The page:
Atlanta chef welcomes guests to the simplistic philosophies of Italian cuisine.
Like many of her friends at the time, Chef Linda Harrell found her first job at an Italian restaurant in Baltimore’s Little Italy neighborhood.
She studied “The Escoffier Cookbook” from cover to cover and soon landed an apprenticeship through the American Culinary Federation under acclaimed Chef Daniel Yves Abid, who provided classical training in fine European cuisine. Yet, Harrell is still devoted to the cuisine of Italy.
“It’s where I started. I trained under French chefs and did the French thing for awhile but came right back to Italian,” she says. “I use some of my training in French technique when making sauces, when they need that refinement. But for the most part, the best Italian are the simple, more peasant- like dishes.”
At Cibo e Beve (which translates to food and drink) in Atlanta, Georgia, Harrell welcomes guests to an Italian family meal drizzled with her own spin. As chef and partner since the doors opened in 2011, she strives for a welcoming atmosphere for every diner. The inviting restaurant design features an open kitchen with an antipasto bar, where guests are welcome sit. “They can see everything that is going on and talk to some of my cooks,” she says. “We want guests to feel like they’re part of what is going on during service. And I always want to know how their experience with us has been.”
The Cibo e Beve menu focuses heavily on fresh, seasonal and local produce. “We let the food speak for itself,” she says, which is a central philosophy of Italian cooking. Dishes at Cibo are actually a blend of many Italian cuisines; Harrell focuses on the Tuscan and Southern Italy flavors while her sous chef, Patrick Money, specializes in Northern Italy, from which he hails.
Although she’s creative, it’s important for Harrell to preserve the classic Italian techniques. “I try to keep the traditions of how something is supposed to be made,” she says. “I think you need to really understand a cuisine. Once you do, then you can create things that can be considered just as authentically Italian as the classics.”
She looks forward to each season’s fresh bounty, whether squash, turnips or lemon drop melons, which are a favorite of hers. “It looks like honeydew but has a citrus flavor, and it’s so good,” she says. She uses it in her classic prosciutto melon offering, which is “really old school but really refreshing.” She’s known for putting an updated spin on old favorites, and melon balls with prosciutto is just one example.
Harrell herself prefers the simpler dishes. “I love a good tagliata (sliced steak) with sale aromatico, arugula and fresh tomato finished with a fantastic extra virgin olive oil,” she says.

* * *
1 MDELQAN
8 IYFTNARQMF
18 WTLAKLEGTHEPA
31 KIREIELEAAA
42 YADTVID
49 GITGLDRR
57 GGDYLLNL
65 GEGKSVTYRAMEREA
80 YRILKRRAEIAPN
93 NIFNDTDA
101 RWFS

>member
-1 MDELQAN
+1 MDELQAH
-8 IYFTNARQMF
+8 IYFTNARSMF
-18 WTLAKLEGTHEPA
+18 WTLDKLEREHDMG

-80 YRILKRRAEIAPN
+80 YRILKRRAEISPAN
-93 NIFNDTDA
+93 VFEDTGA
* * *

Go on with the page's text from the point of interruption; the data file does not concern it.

It helps to be picky when searching for good ingredients, and she suggests bringing local vendors and farmers in for lots of taste-testing. “I think chefs are becoming more aware of Italian ingredients that aren’t as mainstream as say prosciutto, Parmigiano and mozzarella. Now, we are starting to see more availability of Italian specialty items than in the past, such as n’duja (spreadable salami), cotechino (sausage) and guanciale (salami),” she says. “It’s great because even items like the n’duja and cotechino can be found made locally. I know several chefs around town making their own prosciutto, and I make my own duck prosciutto, tuna prosciutto, pancetta, pasta (obviously) and limoncello—all kinds of things.”
Her team likes to get creative, too. Their Crispy Brussels dish features smoky bacon, a poached farm egg and Pecorino cheese. Entree specialty Tonno in Crosta consists of pistachio and sesameencrusted ahi tuna, baby arugula, farro salad and orange-ginger vinaigrette.
Throughout the years, Harrell has adopted a more polished approach to food. “You understand food more as you go along,” she says. “The passion has always been there, but I definitely grasped onto the local/neighborhood concept more than I ever have before.”
That’s why, inside her restaurant, everything is made fresh inhouse (except the bread, which is delivered daily). From pastas to desserts, it’s all made from scratch in her kitchen.
When it’s time to change the menu, Harrell aims to please her customers while being true to herself. “The reward is a passion for the food that we make and that smile on someone’s face because they loved your food—those are the things that make us happy.”